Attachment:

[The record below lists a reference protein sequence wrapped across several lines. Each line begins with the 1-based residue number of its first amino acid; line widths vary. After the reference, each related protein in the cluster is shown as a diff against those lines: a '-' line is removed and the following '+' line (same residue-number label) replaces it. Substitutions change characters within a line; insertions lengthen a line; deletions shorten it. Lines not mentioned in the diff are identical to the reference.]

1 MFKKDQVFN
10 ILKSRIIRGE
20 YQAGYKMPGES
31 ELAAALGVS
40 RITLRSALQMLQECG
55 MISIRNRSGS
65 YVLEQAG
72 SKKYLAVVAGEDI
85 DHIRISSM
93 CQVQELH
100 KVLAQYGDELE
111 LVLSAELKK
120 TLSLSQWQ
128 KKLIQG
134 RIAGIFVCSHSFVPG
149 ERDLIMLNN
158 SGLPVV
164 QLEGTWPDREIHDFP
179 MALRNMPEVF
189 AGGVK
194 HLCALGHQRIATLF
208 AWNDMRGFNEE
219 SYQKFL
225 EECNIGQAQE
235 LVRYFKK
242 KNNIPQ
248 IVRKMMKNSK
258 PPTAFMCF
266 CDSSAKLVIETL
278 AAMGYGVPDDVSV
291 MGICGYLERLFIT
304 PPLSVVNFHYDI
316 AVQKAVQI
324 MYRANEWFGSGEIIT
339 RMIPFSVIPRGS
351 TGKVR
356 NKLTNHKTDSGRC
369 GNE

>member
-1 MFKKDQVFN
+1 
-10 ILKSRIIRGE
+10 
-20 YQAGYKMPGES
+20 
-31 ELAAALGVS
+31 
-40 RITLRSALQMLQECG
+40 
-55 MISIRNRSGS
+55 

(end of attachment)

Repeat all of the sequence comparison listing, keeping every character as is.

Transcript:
[The record below lists a reference protein sequence wrapped across several lines. Each line begins with the 1-based residue number of its first amino acid; line widths vary. After the reference, each related protein in the cluster is shown as a diff against those lines: a '-' line is removed and the following '+' line (same residue-number label) replaces it. Substitutions change characters within a line; insertions lengthen a line; deletions shorten it. Lines not mentioned in the diff are identical to the reference.]

1 MFKKDQVFN
10 ILKSRIIRGE
20 YQAGYKMPGES
31 ELAAALGVS
40 RITLRSALQMLQECG
55 MISIRNRSGS
65 YVLEQAG
72 SKKYLAVVAGEDI
85 DHIRISSM
93 CQVQELH
100 KVLAQYGDELE
111 LVLSAELKK
120 TLSLSQWQ
128 KKLIQG
134 RIAGIFVCSHSFVPG
149 ERDLIMLNN
158 SGLPVV
164 QLEGTWPDREIHDFP
179 MALRNMPEVF
189 AGGVK
194 HLCALGHQRIATLF
208 AWNDMRGFNEE
219 SYQKFL
225 EECNIGQAQE
235 LVRYFKK
242 KNNIPQ
248 IVRKMMKNSK
258 PPTAFMCF
266 CDSSAKLVIETL
278 AAMGYGVPDDVSV
291 MGICGYLERLFIT
304 PPLSVVNFHYDI
316 AVQKAVQI
324 MYRANEWFGSGEIIT
339 RMIPFSVIPRGS
351 TGKVR
356 NKLTNHKTDSGRC
369 GNE

>member
-1 MFKKDQVFN
+1 
-10 ILKSRIIRGE
+10 
-20 YQAGYKMPGES
+20 
-31 ELAAALGVS
+31 
-40 RITLRSALQMLQECG
+40 
-55 MISIRNRSGS
+55 